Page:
Further, the argument didn’t resonate with the league or its sponsors. Regular season advertising spots were still up eight percent from last year and Super Bowl spots are 10 percent higher, with no drop off in sponsors. The millions of dollars of “make goods” — an industry term for paybacks the league provides to sponsors when estimated and actual viewers differ — seen by some as evidence of an increased financial pressure against the league, is a number bound to viewership and not responsive to Madison Avenue anxiety. Instead Goodell consistently rejected the Kaepernick narrative, insisting the ratings drop was attributable primarily to the spectacle of the 2016 presidential election. That narrative seems to have held up, with ratings returning to normal since the election and, as Stephen Battaglio of the LA Times notes, “There is historical precedent for presidential politics pulling viewers away from the NFL” going back to “at least 1996.”
The protests are certainly a factor in this odd season for the NFL brand, but not in the way it has been presented thus far. Far from destroying the brand, the protests are the kind of story the league thrives on; the kind of story the league needs to resolve in order to make the Super Bowl the show audiences desire. Indeed, a report came out last week that the NFL was barring Lady Gaga — a noted Trump opponent — from making her halftime performance political. The NFL called the report “nonsense from people trying to stir up controversy where there is none,” but the attention such controversy draws is precisely what keeps viewers glued to the halftime show searching for the political statements.
For the most part, the NFL succeeds because it holds itself above the scrum. When it comes to scandals involving individual players — if this were just a Kaepernick thing — the league doesn’t suffer. It is up to individual players and teams to resuscitate their own images. The NFL can take this stance because both players and teams are interchangeable cogs in the machine. Players are abstracted X’s and O’s, replaceable after three years (the length of the average NFL career). Not even the quarterback is immune. When future Hall-of-Famer Tom Brady is out, the Patriots are still 13-5. Teams fare no better. From 1982–2002, the league averaged a team relocation once every three years and added four expansion teams. This season, the Rams moved back to Los Angeles with the Chargers joining them in 2017, as well as plans to expand in London and Mexico City. No team is too big to harm the league.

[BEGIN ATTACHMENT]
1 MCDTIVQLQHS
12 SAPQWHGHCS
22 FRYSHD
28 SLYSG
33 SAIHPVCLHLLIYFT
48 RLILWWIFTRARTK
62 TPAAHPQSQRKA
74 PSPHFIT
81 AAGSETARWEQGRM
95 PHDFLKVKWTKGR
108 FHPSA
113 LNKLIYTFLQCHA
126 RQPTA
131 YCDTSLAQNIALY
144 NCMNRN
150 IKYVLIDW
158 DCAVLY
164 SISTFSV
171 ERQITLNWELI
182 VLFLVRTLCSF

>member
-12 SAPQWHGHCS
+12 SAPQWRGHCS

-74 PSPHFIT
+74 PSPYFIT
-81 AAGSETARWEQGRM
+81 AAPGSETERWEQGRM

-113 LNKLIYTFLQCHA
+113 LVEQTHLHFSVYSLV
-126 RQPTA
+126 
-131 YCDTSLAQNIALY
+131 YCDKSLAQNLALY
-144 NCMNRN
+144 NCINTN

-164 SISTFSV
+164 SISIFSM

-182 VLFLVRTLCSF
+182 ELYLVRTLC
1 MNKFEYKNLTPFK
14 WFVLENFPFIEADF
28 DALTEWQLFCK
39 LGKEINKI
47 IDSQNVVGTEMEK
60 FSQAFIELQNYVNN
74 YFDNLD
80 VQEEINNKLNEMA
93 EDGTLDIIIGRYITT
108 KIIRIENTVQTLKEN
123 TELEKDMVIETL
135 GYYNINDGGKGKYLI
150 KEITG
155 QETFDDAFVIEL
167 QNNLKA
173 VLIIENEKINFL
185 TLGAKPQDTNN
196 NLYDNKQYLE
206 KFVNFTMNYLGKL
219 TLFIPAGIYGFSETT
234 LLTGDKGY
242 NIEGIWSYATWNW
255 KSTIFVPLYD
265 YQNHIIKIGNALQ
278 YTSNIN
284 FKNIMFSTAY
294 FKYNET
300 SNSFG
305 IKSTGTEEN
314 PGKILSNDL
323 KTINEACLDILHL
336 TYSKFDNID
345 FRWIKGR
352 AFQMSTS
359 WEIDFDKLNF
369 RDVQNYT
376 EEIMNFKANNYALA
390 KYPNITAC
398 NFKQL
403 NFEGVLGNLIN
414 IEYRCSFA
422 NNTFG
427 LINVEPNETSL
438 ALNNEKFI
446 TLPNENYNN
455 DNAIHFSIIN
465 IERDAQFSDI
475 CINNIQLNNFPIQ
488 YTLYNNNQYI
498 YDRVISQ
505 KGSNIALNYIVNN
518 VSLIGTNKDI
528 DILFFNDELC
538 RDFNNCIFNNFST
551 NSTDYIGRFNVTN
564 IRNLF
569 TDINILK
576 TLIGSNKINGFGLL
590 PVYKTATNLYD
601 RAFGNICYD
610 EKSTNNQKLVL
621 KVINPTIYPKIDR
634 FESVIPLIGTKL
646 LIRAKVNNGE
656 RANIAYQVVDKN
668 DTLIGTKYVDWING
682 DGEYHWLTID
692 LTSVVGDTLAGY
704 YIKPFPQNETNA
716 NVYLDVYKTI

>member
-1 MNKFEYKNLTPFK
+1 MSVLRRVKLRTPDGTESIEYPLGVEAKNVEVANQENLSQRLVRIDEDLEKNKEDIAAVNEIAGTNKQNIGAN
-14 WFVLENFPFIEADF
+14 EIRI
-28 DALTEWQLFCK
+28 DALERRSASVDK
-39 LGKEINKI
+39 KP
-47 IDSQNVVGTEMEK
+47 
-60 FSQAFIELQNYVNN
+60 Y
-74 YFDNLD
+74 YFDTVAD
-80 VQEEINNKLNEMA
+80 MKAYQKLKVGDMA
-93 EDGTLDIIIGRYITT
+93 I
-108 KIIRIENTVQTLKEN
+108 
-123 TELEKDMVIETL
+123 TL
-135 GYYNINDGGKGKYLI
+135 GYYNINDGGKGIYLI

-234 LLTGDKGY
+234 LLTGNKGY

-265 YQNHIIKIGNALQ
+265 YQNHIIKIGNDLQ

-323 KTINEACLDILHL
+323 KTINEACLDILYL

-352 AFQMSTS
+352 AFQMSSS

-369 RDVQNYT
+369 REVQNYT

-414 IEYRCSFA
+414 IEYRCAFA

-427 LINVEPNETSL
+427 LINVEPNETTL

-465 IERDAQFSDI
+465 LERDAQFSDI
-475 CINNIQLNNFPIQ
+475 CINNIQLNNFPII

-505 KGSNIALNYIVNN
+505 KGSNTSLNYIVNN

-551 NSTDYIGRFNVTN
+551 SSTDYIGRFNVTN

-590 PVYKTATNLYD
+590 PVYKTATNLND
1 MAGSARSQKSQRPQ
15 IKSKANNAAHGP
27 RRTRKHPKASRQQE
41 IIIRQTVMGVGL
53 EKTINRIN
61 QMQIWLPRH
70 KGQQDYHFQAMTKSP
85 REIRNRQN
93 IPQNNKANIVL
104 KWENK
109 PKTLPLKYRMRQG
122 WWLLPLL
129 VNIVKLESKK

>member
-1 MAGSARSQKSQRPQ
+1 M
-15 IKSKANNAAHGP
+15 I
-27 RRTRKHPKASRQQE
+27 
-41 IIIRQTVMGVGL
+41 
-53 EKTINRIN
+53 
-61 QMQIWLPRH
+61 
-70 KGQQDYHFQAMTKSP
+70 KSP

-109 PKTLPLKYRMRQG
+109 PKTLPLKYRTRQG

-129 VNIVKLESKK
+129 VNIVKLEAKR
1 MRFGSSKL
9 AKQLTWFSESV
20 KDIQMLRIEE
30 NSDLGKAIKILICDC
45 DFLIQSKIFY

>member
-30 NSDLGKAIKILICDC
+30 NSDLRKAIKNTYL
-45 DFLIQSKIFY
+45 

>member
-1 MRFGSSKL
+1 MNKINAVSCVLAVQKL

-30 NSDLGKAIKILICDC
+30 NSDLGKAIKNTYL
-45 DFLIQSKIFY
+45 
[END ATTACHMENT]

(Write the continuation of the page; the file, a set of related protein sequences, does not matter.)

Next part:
But when the NFL brand is at stake, the league must act. After Goodell bungled the punishment for Ray Rice and domestic violence became a central story line for the 2014 season, Hudson ran an ad from the anti-domestic violence group “No More” in a prime Super Bowl spot. Similarly, at the height of the concussion scandal, the NFL ran a 60-second commercial during the 2012 Super Bowl depicting the evolution of equipment and rules to protect players from injury, with Ray Lewis intoning: “Here’s to making the next century safer and more exciting.” Paired with other initiatives like the annual “Head Health Challenge” to promote innovation in detecting and preventing brain trauma (for both athletes and soldiers), the NFL takes its brand seriously.
What remains to be seen is how the NFL packages the Kaepernick Effect in Super Bowl LI. The protest captured national attention and has become a league-level issue, with players from seven of 32 teams still protesting in week 17, down from a high of 16 in week 3. The Seahawks continued to link arms in solidarity with the Black Lives Matter movement throughout the season and through two playoff rounds. And despite his subpar play this season, Kaepernick’s jersey ranked 24th in overall sales for the year and he was honored by his teammates with an end-of-season award for courage. It has become increasingly difficult for the NFL to maintain its brand identity as an apolitical extension of the nation when the nation no longer imagines itself outside the political. When the political collapses into the social, the cultural, and the economic, how then does the NFL cultivate its brand?
The NFL could weigh in simply by broadening the scope of “America’s Game.” The league vets all its ads, and may curate a particularly multicultural display of Americana in its sponsors (in the vein of Coca-Cola’s 2014 “America the Beautiful” ad). It could expand its nationalist fervor to include other kinds of national, non-military service. It could finally change Washington’s team name. It might also directly reform its own institutionalized racism by prioritizing the hiring of black coaches, diversifying its owner pool, relaxing rules against end zone celebrations, or expanding efforts to protect players’ physical well-being. The football stadium may be second only to the prison-industrial complex in regulating and destroying the black body.
Whatever steps the NFL does or doesn’t take to relieve the pressure building within it, the Super Bowl is the site in which all of these narratives coalesce. It is an artful exercise of brand management, conducted in real-time, experienced, built, and felt by millions. It’s unlikely that Super Bowl LI will intentionally address American racial tensions. It’s also unlikely to be able to ignore them.